12. Yoon NY, Kim HR, Chung HY, Choi JS. Anti-hyperlipidemic effect of an edible brown algae, Ecklonia stolonifera, and its constituents on poloxamer 407-induced hyperlipidemic and cholesterol-fed rats. Arch Pharm Res 2008;31:1564-71.
13. Afef D, Syrine L, Valerie LM, Jacques R, Abderrahman B. Antiproliferative activity and phenolics of the Mediterranean seaweed Laurencia obusta. Ind Crops Prod 2013;47:252-5.
14. Bhakuni DS, Rawat DS. Bioactive Marine Natural Products. 1st ed. India: Anamya Publishers; 2005.
15. Ansari TM, Marr IL, Tariq N. Heavy Metals in Marine Pollution Perspective-A Mini Review. J Appl Sci 2004;4:1-20.
16. Tchounwou PB, Yedjou CG, Patlolla AK, Sutton DJ. Heavy metal toxicity and the environment. In: Luch A, editros. Molecular, Clinical and Environmental Toxicology. Experientia Supplementum. 1st ed. Basel: Springer; 2012. p. 165-217.
17. Wolf MA, Sciuto K, Andreoli C, Moro I. Ulva (Chlorophyta, Ulvales) biodiversity in the North Adriatic sea (Mediterranean, Italy): Cryptic species and new introductions. J Phycol 2012;48:1510-21.
18. Kong F, Mao Y, Cui F, Zhang X, Gao Z. Morphology and molecular identification of Ulva forming green tides in Qingdao China. J Ocean Univ China 2011;10:73-9.
19. CABI. Ulva reticulata. In: Invasive Species Compendium. Wallingford, UK: CAB International; 2017. Available from:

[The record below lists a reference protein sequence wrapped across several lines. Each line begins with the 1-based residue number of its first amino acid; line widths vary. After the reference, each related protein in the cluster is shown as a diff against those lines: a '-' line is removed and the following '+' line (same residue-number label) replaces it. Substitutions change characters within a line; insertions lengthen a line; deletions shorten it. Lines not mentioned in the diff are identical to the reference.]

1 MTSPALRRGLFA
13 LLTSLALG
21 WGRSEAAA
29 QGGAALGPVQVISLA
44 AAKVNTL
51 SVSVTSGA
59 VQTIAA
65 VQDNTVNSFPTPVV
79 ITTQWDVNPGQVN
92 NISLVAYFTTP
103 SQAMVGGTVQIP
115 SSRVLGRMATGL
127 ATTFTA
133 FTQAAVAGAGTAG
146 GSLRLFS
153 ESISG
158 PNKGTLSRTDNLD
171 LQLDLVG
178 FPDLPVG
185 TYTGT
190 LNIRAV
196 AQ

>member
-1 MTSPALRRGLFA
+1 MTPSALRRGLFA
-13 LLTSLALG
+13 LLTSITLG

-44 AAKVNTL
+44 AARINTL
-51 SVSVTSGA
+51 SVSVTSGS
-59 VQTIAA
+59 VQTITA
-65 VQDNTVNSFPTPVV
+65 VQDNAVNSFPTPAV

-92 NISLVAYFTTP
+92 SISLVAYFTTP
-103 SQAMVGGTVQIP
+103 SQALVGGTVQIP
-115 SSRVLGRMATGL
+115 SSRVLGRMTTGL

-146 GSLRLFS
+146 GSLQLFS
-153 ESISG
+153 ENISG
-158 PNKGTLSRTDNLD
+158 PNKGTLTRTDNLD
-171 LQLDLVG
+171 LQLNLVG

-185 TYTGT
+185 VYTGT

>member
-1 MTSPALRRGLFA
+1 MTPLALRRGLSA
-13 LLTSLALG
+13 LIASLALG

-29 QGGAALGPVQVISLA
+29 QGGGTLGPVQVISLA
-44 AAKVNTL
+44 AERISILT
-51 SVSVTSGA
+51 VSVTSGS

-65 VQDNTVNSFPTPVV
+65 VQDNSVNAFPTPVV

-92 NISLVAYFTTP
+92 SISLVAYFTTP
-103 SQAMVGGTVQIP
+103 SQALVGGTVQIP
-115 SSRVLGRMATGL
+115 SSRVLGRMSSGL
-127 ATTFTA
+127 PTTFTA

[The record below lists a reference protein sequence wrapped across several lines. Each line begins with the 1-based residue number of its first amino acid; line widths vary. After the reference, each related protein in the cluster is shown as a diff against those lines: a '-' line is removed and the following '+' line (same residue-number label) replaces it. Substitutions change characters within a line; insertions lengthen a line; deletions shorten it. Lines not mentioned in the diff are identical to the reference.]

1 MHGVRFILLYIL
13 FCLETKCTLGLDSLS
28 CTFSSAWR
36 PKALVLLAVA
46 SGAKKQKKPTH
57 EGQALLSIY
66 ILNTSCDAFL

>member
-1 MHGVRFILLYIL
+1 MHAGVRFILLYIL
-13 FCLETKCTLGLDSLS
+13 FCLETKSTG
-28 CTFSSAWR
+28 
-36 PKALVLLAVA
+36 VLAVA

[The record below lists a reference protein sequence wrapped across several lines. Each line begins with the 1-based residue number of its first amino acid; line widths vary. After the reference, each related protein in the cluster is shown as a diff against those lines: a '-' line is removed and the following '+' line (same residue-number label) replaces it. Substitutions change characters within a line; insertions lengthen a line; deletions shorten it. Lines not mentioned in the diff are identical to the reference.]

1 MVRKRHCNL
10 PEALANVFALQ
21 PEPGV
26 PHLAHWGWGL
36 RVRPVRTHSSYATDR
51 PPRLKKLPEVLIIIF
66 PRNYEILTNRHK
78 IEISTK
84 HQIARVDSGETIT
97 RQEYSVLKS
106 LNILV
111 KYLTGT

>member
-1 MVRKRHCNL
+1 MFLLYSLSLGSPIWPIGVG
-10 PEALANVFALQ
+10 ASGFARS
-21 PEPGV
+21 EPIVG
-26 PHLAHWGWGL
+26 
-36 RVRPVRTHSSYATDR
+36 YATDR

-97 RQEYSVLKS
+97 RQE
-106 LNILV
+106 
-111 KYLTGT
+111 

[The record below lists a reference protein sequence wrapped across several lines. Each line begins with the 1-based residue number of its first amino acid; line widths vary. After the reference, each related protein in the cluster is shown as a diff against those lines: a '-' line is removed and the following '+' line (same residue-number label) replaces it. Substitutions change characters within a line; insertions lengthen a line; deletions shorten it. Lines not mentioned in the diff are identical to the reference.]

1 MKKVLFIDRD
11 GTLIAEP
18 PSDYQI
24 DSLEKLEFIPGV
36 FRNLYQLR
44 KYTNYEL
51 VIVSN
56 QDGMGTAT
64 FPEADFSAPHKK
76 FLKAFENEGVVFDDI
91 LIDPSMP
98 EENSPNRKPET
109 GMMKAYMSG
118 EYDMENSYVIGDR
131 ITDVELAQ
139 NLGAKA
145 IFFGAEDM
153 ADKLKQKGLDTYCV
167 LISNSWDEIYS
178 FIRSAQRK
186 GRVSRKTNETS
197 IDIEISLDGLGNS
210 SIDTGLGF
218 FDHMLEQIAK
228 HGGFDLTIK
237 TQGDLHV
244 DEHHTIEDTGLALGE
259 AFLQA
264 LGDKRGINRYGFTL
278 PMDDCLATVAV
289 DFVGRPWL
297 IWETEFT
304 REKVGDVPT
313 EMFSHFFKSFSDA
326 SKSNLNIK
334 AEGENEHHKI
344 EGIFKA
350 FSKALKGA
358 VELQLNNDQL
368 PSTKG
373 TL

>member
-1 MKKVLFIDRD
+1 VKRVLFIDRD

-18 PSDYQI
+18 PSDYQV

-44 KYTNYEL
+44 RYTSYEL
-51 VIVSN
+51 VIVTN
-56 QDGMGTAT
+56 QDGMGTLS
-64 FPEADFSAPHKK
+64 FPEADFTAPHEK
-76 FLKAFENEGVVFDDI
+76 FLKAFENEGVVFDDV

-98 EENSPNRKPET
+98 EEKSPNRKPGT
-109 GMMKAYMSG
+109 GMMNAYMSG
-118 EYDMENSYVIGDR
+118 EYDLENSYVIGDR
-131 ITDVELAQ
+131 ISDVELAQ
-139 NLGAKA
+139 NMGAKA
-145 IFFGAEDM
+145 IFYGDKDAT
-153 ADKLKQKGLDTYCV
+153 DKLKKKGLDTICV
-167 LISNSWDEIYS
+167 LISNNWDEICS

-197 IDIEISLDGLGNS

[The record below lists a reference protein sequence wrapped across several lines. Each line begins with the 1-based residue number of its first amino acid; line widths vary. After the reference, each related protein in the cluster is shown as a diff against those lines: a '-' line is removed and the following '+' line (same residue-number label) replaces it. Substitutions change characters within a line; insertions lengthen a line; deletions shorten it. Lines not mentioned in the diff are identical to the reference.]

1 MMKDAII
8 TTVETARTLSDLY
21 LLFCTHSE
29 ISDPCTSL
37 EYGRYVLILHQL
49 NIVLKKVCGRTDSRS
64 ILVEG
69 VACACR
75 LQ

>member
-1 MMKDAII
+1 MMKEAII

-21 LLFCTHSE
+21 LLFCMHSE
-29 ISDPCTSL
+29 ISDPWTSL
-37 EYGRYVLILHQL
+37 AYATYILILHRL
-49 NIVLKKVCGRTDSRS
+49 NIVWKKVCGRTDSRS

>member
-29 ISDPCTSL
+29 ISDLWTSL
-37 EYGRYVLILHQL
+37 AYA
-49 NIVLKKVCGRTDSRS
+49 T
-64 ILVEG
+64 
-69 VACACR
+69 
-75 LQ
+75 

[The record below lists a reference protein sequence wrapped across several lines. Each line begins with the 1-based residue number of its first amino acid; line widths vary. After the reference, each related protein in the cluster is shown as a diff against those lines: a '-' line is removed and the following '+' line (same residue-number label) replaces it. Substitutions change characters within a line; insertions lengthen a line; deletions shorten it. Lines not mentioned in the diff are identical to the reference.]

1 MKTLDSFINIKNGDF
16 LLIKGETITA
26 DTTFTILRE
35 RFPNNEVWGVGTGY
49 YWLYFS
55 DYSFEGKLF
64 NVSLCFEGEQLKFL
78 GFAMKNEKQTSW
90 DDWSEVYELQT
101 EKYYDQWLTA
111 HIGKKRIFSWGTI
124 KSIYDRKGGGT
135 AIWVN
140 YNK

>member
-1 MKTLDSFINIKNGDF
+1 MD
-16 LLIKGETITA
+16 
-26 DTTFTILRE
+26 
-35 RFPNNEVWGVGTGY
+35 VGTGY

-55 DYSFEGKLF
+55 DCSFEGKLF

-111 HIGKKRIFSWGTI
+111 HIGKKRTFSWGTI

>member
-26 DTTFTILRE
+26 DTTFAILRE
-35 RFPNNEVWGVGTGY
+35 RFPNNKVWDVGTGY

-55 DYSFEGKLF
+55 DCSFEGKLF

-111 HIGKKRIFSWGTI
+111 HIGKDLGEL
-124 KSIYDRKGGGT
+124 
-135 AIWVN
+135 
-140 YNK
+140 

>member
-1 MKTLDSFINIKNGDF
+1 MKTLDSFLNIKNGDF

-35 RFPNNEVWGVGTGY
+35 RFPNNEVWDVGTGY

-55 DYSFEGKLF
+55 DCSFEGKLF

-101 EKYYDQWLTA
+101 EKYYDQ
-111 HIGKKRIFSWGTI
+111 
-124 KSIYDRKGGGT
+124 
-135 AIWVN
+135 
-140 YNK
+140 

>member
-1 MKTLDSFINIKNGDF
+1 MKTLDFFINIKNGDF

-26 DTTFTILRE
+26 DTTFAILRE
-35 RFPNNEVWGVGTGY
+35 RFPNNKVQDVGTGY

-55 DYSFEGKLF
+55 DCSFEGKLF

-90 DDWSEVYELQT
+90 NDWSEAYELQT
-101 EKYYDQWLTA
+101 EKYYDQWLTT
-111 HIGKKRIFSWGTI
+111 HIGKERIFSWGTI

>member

20. Guiry MD, Guiry GM. Algae Base. Galway: World-Wide Electronic Publication, National University of Ireland; 2017.
21. Savithramma N, Rao ML, Rukmini K, Devi PS. Antimicrobial activity of silver nanoparticles synthesized by using medicinal plants. Int J Chemtech Res 2011;3:1394-402.
22. Harborne JB. Phytochemical Methods. 2nd ed. London: Chapman and Hall; 1984.
23. Markert BA, Breure AM, Zechmeister HG editors. Bioindicators and Biomonitors: Principles, Concepts, and Applications. UK: Elseiver; 2003.
24. Harborne JB. Phytochemical methods a guide to modern techniques of plant analysis. Plant Pathol J 1999;48:146.
25. Renuka B, Sanjeev B, Ranganathan D. Evaluation of phytoconstituents of Caralluma nilagiriana by FTIR and UV-VIS spectroscopic analysis. J Pharmacogn Phytochem 2016;5:105-8.
26. Ismail GA. Biochemical composition of some Egyptian seaweeds with potent nutritive and antioxidant properties. Food Sci Technol 2017;37:294-302.
27. Sudha PN, Aisverya S, Nithya R, Vijayalakshmi K. Industrial applications of marine carbohydrates. Adv Food Nutr Res 2014;73:145-81.
28. Patel S. Therapeutic importance of sulfated polysaccharides from seaweeds: Updating the recent findings. 3 Biotech 2012;2:171-85.
29. Vinayak RC, Sudha SA, Chatterji A. Bio-screening of a few green seaweeds from India for their cytotoxic and antioxidant potential. J Sci Food Agric 2011;91:2471-6.
30. Elsherif KM, Najah Z, Kawan E. Phytochemical screening and heavy metals contents of Nicotiana glauca plant. Int J Pharm Pharam Res Human 2015;4:82-91.
31. Roberts MF, Wink M. Alkaloids Biochemistry, Ecology, and Medicinal Application. New York and London: Plenum Press; 1998.
32. Raj GA, Chandrasekaran M, Jegan S, Venkatesalu V. Phytochemical analysis and antifungal activity of Ulva Species from the Kanniyakumari Gulf of Mannar, South Coast India. Nat Prod Ind J 2016;12:104.